TV reduces speech for both infants and their adult caregiversJune 2nd, 2009 - 11:10 am ICT by ANI
Washington, June 2 (ANI): A new study has revealed that the use of language by young children and their adult caregivers decreases when they are watching television.
Dr. Dimitri A. Christakis, of the University of Washington School of Medicine and Seattle Children’s Research Institute, observed during the study that young children and their adult caregivers uttered fewer vocalizations, used fewer words, and engaged in fewer conversations when in the presence of audible television.
Published in the Archives of Pediatrics & Adolescent Medicine, the population-based study is the first of its kind completed in the home environment.
“We’ve known that television exposure during infancy is associated with language delays and attentional problems, but so far it has remained unclear why. This study is the first to demonstrate that when the television is on, there is reduced speech in the home. Infants vocalize less and their caregivers also speak to them more infrequently,” said Christakis.
The study involved 329 children aged two months to four years old. The children wore a small, business card-sized, two-ounce digital recorder on random days monthly for up to two years.
A specially designed vest with a chest pocket held the recorders at a specific distance from the mouth, and captured everything the child said and also heard during continuous 12 to 16 hour periods.
The researcher removed the recorders only for naps, baths, nighttime sleep and car rides.
The research team also used a speech identification software program to process the recorded files to analyse sounds children were exposed to in their environment, as well as the sounds and utterances they made.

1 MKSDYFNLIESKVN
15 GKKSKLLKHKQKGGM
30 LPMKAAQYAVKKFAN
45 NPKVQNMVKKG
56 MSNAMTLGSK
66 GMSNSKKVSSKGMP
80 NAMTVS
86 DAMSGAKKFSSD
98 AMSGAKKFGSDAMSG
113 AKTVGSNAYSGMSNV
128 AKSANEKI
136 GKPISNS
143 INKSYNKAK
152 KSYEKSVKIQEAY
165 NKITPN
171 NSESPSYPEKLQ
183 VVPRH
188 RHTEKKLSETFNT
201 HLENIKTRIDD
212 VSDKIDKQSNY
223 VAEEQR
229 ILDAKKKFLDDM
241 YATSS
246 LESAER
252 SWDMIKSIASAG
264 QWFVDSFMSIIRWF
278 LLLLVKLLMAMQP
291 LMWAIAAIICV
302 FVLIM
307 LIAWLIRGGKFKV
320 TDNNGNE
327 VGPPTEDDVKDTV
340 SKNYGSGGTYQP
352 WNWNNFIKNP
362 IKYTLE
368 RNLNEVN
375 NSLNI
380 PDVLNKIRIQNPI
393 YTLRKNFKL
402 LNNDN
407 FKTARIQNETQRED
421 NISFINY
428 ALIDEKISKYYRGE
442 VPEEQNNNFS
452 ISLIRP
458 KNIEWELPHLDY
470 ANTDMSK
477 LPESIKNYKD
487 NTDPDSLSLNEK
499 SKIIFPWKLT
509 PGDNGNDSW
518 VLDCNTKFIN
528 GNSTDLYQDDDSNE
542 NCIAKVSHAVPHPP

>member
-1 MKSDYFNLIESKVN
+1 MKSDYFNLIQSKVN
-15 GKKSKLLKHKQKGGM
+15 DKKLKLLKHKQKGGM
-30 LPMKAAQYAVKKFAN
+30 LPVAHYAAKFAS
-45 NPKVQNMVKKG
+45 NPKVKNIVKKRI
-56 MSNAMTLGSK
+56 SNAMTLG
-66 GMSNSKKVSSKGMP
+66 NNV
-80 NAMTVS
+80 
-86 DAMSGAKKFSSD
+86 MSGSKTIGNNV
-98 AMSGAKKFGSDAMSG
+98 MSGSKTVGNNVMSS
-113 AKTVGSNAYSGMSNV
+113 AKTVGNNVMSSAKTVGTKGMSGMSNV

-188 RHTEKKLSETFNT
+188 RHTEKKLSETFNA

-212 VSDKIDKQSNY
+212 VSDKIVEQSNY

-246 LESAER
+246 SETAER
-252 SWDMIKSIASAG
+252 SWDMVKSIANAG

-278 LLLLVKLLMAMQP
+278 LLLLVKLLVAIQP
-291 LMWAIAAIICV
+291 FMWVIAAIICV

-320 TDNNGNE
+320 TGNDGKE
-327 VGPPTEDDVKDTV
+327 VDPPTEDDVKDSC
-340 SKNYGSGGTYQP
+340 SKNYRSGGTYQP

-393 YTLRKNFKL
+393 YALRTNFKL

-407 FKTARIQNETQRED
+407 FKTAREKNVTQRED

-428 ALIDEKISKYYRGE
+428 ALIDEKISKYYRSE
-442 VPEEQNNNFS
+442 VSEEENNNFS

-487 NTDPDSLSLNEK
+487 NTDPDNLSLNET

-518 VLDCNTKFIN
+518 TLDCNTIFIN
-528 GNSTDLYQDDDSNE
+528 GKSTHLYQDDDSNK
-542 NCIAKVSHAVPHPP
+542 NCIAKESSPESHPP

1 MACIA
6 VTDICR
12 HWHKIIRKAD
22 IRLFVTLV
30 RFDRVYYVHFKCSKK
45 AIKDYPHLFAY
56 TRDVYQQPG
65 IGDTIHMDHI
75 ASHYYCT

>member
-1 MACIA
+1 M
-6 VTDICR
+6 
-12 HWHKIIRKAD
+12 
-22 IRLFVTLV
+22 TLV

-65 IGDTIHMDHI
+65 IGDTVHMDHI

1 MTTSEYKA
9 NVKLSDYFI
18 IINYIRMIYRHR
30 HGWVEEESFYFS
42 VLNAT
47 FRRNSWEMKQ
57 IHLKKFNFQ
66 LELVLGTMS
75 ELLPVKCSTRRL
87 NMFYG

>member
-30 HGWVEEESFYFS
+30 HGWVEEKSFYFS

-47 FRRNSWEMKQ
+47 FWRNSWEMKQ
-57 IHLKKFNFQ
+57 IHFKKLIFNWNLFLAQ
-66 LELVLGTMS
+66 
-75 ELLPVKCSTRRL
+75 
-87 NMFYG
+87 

According to them, measurements in this study included adult word counts, child vocalizations, and child conversational turns, defined as verbal interactions when a child vocalizes and an adult responds to them vocally (or vice versa) within five seconds.
The researchers found each hour of audible television to be linked with significant reductions in child vocalizations, vocalization duration, and conversational turns.
They said that, on average, each additional hour of television exposure was also associated with a seven percent decrease in the words the child heard from an adult during the recording session. There were significant reductions in both adult female and male word counts.
“Adults typically utter approximately 941 words per hour. Our study found that adult words are almost completely eliminated when television is audible to the child. These results may explain the association between infant television exposure and delayed language development,” said Christakis.
The researcher believes that eh findings of the study may be prove helpful in understanding attentional and cognitive delays, as language development is considered to be a critical component of brain development in early childhood.
“Audible television clearly reduces speech for both infants and their caregivers within the home, and this is potentially harmful for babies’ development. There is simply nothing better for early childhood language acquisition than the spoken and imitated words of caregivers, and every word counts. Television is not only a poor caregiver substitute, but it actually reduces the number of language sounds and words babies hear, vocalize and therefore learn. We are increasingly technologizing infancy, which may prove harmful to the next generation of adults,” added Christakis. (ANI)
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